Four years ago, Mark Denisyuk broke into an apartment in Harford County. He fought with the occupants who threw him out and, when police arrived, he was standing outside, drunk, with slurred speech, his shirt and face bloodied. A judge later noted, "He had no realistic defense."
Denisyuk pleaded guilty to assault. He was sentenced to serve two years in prison.
But no one - not the trial judge, not the prosecutor, not his own lawyer - advised him that if he was not a U.S. citizen, and if he was found guilty of a crime, he could be deported.
Denisyuk, 34, has lived in Harford County since the age of 14, graduated from a local high school and speaks fluent and colloquial English. He is not a U.S. citizen.
And so when authorities grabbed him from his Harford County prison cell to put him in federal detention to face a deportation hearing, Denisyuk appealed his conviction, arguing that his plea was not voluntary and that his lawyer had failed to advise him of the consequences.
Had he known he could be deported, he argued, he would have taken his chances at trial.
A Harford County Circuit Court judge ruled in his favor, saying that his plea was voluntary but his lawyer was ineffective, and ordered a new trial. The state appealed, and the Maryland Court of Special Appeals ruled on Monday that Denisyuk, while worthy of sympathy, must suffer the full consequence of his guilty plea. There will be no new trial, and federal immigration officials are free to hold a hearing and throw him out.
But throw him where?
The Maryland Court of Special Appeals says he is a citizen of Latvia. But Denisyuk was born in 1975 when Latvia was part of the Soviet Union. He came to the United States in 1989, two years before Latvia gained independence. One of his attorneys, Joseph Murtha, said the independent Latvia can't find his client's birth certificate from the occupied Latvia. Murtha said there might be no proof he's from Latvia.
"He might be a man without a country," the lawyer said.
Murtha said Denisyuk plans to ask Maryland's highest court to hear an appeal, basing his argument on a ruling the U.S. Supreme Court made Wednesday. In that case, the nation's highest court ordered a new trial for a Honduran citizen because his lawyer had wrongly told him his guilty plea would not affect his immigration status.
Anyone who has participated in a trial knows it is difficult to plead guilty to a crime. Judges and lawyers pepper defendants with questions about whether they know all the rights they are giving up, and the prosecutor reads details of the case into the record. If the defendant disagrees with any word, the judge can reject the plea. It is standard, but according to retired Judge Charles E. Moylan Jr. of the Court of Special Appeals, not necessarily required, to warn defendants they could be deported if they're not U.S. citizens.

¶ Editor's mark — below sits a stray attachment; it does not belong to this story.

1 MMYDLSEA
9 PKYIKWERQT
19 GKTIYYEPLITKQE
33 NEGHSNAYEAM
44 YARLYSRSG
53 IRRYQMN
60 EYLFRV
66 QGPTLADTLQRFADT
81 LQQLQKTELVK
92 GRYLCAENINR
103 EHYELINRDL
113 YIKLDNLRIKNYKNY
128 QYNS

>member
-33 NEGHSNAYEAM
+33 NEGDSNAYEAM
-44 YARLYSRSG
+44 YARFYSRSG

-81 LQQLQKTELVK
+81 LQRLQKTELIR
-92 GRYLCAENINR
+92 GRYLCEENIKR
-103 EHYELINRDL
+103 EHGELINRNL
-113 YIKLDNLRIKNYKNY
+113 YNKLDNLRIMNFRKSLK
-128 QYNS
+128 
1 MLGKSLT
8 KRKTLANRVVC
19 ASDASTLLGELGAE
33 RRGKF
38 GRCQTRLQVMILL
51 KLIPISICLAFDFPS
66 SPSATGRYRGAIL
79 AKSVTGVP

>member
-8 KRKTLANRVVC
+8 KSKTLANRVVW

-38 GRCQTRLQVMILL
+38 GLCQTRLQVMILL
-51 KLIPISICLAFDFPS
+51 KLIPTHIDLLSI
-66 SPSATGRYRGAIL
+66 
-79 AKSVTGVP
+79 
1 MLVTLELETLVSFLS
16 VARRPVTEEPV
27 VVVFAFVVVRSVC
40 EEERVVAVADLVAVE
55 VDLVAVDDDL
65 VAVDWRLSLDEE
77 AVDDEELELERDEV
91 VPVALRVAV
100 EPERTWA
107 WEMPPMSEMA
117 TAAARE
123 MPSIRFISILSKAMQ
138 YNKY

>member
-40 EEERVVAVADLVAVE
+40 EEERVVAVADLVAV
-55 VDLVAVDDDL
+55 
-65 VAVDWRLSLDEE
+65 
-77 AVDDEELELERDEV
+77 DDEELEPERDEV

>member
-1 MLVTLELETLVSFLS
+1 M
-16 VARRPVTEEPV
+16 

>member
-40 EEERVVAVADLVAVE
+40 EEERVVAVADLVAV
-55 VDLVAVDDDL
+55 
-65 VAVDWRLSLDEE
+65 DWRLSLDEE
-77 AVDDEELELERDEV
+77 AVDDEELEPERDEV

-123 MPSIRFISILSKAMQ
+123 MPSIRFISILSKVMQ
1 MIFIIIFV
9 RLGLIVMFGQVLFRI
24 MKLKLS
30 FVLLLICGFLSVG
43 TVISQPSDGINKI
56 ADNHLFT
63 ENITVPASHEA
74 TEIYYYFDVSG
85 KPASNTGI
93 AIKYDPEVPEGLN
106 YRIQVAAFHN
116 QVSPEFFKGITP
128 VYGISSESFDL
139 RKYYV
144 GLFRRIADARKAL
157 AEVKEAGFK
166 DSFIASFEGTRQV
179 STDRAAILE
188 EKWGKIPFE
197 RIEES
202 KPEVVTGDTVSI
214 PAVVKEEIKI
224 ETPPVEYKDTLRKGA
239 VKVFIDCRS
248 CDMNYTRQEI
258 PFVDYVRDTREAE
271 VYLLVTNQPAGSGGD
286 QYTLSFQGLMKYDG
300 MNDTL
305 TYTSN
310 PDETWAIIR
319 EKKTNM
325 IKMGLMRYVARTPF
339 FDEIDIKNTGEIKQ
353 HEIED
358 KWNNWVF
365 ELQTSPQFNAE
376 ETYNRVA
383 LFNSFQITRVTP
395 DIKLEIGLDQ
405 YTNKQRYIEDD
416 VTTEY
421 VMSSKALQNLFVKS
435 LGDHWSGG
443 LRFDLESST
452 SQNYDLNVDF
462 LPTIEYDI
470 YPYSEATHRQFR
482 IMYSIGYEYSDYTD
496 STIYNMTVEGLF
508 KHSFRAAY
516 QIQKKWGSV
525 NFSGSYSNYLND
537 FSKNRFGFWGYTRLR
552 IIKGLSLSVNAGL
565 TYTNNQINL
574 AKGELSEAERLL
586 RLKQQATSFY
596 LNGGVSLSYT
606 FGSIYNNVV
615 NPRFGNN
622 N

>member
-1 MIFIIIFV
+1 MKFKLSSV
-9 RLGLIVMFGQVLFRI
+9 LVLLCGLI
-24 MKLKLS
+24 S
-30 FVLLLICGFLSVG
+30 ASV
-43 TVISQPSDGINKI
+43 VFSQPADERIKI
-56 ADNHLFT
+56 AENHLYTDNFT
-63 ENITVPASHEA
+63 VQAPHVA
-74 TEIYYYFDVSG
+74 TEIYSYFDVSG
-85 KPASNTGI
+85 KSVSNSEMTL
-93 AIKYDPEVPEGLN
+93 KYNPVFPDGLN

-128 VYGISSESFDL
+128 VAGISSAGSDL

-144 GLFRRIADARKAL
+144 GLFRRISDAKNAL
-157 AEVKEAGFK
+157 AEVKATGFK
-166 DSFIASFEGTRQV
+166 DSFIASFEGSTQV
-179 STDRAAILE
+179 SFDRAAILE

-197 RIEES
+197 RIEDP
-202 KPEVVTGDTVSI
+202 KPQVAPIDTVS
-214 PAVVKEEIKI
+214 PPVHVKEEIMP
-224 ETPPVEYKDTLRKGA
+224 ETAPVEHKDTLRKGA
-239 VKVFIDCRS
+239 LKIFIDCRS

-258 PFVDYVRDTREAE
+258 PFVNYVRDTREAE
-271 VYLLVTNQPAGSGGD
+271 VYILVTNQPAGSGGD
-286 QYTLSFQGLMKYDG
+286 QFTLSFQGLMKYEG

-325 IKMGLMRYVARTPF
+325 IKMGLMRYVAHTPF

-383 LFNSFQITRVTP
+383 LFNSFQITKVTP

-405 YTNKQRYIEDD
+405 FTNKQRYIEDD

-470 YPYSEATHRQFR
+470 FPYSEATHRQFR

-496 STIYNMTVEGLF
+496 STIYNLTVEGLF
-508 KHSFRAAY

Maryland case law says that "the omission of advice concerning the collateral consequences of a plea does not itself mandate that the plea be declared invalid."
Moylan, who works in retirement, wrote for a unanimous court that "in this case, there was a total omission by everybody to say anything" and he blamed the defense lawyer for the breakdown. But he also ruled that the likelihood of conviction must be considered, and he said Denisyuk had no chance at winning at trial.
"The guilty plea was the only smart choice to make," Moylan wrote. The strength of the state's case trumped the error.
Moylan, after writing 49 pages of legal theory peppered with amusing turns of phrase - such as the Constitution "does not guarantee life-counseling advice" - ended his ruling with a lengthy passage that is both an apology and an explanation. He titled it, "Uprooted": "Banishment is a cruel fate. ... The prospect of being forever exiled to a world but dimly remembered was, indeed, a grim specter. It was a specter, however, that if it were to have had any helpful influence on the appellee's choices, needed to be confronted before he committed the crime, not later as he sat at the trial table. At the trial table, he no longer had any realistic options left. His appreciation of the wages of sin was already hopelessly too late.
"To try, in hindsight, to transfer his moment of meaningful choice from the crime scene forward to the trial table is simply to allow compassion to trump logic in an effort to give a forlorn defendant an essentially lawless break," Moylan concluded. "The head cannot permit what the heart would like to do."
Denisyuk's attorneys are hoping the law will, in fact, follow the heart.